The story of a character typical to Turgenev – a ‘superfluous’ man, weak of will, brimming with indecisive frustration – and yet tormented by ideals. Rudin is made impotent by the dissonance of honoring the older generations while at the same time embracing the new bold epoch of pre-revolutionary Russia. The theme of melancholic powerless men coupled with vital idealistic women is prevalent in Turgenev’s work, and it would be hard to find a clearer study of the type than RUDIN.
198 pages, with a reading time of ~3.25 hours (49,721 words), and first published in 1856. This DRM-Free edition published by epubBooks, 2018.
There are currently no other reviews for this book.
It was a quiet summer morning. The sun stood already pretty high in the clear sky but the fields were still sparkling with dew; a fresh breeze blew fragrantly from the scarce awakened valleys and in the forest, still damp and hushed, the birds were merrily carolling their morning song. On the ridge of a swelling upland, which was covered from base to summit with blossoming rye, a little village was to be seen. Along a narrow by-road to this little village a young woman was walking in a white muslin gown, and a round straw hat, with a parasol in her hand. A page boy followed her some distance behind.
She moved without haste and as though she were enjoying the walk. The high nodding rye all round her moved in long softly rustling waves, taking here a shade of silvery green and there a ripple of red; the larks were trilling overhead. The young woman had come from her own estate, which was not more than a mile from the village to which she was turning her steps. Her name was Alexandra Pavlovna Lipin. She was a widow, childless, and fairly well off, and lived with her brother, a retired cavalry officer, Sergei Pavlitch Volintsev. He was unmarried and looked after her property.
Alexandra Pavlovna reached the village and, stopping at the last hut, a very old and low one, she called up the boy and told him to go in and ask after the health of its mistress. He quickly came back accompanied by a decrepit old peasant with a white beard.
‘Well, how is she?’ asked Alexandra Pavlovna.
‘Well, she is still alive,’ began the old man.
‘Can I go in?’
‘Of course; yes.’
Alexandra Pavlovna went into the hut. It was narrow, stifling, and smoky inside. Some one stirred and began to moan on the stove which formed the bed. Alexandra Pavlovna looked round and discerned in the half darkness the yellow wrinkled face of the old woman tied up in a checked handkerchief. Covered to the very throat with a heavy overcoat she was breathing with difficulty, and her wasted hands were twitching.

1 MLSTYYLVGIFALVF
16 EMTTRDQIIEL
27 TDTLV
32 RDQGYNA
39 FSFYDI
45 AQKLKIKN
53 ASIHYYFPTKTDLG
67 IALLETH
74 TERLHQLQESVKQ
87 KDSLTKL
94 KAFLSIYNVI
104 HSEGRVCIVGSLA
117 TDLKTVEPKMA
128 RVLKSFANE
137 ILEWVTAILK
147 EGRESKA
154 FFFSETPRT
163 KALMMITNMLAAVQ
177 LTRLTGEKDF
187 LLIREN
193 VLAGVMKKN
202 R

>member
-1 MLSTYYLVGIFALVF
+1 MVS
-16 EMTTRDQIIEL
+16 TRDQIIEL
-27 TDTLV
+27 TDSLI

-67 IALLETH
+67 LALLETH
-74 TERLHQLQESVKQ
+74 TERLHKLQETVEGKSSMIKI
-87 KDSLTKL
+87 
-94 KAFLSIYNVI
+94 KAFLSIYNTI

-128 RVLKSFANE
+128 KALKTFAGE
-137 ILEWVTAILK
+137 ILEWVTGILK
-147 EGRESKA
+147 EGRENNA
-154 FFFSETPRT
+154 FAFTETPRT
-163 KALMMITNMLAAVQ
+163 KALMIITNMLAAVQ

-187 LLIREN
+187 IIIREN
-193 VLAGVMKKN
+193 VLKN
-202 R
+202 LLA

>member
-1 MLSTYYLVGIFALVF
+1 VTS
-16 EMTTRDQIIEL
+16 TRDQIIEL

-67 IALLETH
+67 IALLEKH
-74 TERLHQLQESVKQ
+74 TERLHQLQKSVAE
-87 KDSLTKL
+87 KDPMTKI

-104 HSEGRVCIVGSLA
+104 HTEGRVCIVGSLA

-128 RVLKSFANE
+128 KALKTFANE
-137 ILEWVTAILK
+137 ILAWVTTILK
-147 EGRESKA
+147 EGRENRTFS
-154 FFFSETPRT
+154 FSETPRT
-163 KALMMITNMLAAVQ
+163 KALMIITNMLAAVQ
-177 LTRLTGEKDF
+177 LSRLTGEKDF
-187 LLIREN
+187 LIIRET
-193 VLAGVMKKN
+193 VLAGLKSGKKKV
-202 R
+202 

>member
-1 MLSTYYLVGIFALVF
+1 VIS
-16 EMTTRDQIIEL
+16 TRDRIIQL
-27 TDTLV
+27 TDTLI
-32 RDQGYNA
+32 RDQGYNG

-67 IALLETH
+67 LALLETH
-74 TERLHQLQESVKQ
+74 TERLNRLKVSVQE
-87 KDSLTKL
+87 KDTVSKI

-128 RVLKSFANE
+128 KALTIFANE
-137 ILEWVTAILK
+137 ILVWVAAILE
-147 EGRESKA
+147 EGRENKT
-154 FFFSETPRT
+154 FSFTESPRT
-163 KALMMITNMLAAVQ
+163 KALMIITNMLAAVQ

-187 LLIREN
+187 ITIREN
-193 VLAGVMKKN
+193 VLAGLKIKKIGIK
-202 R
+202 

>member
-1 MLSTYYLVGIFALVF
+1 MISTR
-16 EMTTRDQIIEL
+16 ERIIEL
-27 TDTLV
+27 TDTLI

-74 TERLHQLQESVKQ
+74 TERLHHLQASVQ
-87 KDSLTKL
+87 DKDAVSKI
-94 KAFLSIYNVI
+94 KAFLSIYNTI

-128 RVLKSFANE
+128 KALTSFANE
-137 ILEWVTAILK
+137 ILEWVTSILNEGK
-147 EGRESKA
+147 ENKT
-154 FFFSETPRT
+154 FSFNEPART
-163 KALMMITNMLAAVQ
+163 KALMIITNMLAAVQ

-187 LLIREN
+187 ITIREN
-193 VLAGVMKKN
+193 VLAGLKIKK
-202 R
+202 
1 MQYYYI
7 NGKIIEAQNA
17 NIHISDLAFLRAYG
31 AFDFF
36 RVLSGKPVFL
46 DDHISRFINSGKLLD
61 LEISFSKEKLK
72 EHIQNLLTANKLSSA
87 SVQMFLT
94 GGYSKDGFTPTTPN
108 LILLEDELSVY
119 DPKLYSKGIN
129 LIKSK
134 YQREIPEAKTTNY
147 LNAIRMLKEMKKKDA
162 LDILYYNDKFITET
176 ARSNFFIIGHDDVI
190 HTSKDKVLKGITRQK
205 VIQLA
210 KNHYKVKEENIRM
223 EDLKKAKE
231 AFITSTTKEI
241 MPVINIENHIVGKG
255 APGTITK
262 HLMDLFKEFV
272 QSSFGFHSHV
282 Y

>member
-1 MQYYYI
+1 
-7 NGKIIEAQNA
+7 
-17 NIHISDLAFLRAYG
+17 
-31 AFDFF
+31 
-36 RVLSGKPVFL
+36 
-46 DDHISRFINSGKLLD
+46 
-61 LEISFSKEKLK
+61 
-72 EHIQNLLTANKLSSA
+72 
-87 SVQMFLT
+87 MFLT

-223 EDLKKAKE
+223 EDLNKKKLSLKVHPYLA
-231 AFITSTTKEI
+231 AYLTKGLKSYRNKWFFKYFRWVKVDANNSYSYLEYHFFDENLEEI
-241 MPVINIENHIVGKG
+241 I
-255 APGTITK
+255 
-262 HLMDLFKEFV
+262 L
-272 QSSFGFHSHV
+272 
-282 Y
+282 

Alexandra Pavlovna went close up to the old woman and laid her fingers on her forehead; it was burning hot.
‘How do you feel, Matrona?’ she inquired, bending over the bed.
‘Oh, oh!’ groaned the old woman, trying to make her out, ‘bad, very bad, my dear! My last hour has come, my darling!’
‘God is merciful, Matrona; perhaps you will be better soon. Did you take the medicine I sent you?’
The old woman groaned painfully, and did not answer. She had hardly heard the question.
‘She has taken it,’ said the old man who was standing at the door.
Alexandra Pavlovna turned to him.
‘Is there no one with her but you?’ she inquired.
‘There is the girl–her granddaughter, but she always keeps away. She won’t sit with her; she’s such a gad-about. To give the old woman a drink of water is too much trouble for her. And I am old; what use can I be?’
‘Shouldn’t she be taken to me–to the hospital?’
‘No. Why take her to the hospital? She would die just the same. She has lived her life; it’s God’s will now seemingly. She will never get up again. How could she go to the hospital? If they tried to lift her up, she would die.’
‘Oh!’ moaned the sick woman, ‘my pretty lady, don’t abandon my little orphan; our master is far away, but you—-‘
She could not go on, she had spent all her strength in saying so much.
‘Do not worry yourself,’ replied Alexandra Pavlovna, ‘everything shall be done. Here is some tea and sugar I have brought you. If you can fancy it you must drink some. Have you a samovar, I wonder?’ she added, looking at the old man.
‘A samovar? We haven’t a samovar, but we could get one.’
‘Then get one, or I will send you one. And tell your granddaughter not to leave her like this. Tell her it’s shameful.’
The old man made no answer but took the parcel of tea and sugar with both hands.
‘Well, good-bye, Matrona!’ said Alexandra Pavlovna, ‘I will come and see you again; and you must not lose heart but take your medicine regularly.’
The old woman raised her head and drew herself a little towards Alexandra Pavlovna.
‘Give me your little hand, dear lady,’ she muttered.
Alexandra Pavlovna did not give her hand; she bent over her and kissed her on the forehead.
‘Take care, now,’ she said to the old man as she went out, ‘and give her the medicine without fail, as it is written down, and give her some tea to drink.’
Again the old man made no reply, but only bowed.
Alexandra Pavlovna breathed more freely when she came out into the fresh air. She put up her parasol and was about to start homewards, when suddenly there appeared round the corner of a little hut a man about thirty, driving a low racing droshky and wearing an old overcoat of grey linen, and a foraging cap of the same. Catching sight of Alexandra Pavlovna he at once stopped his horse and turned round towards her.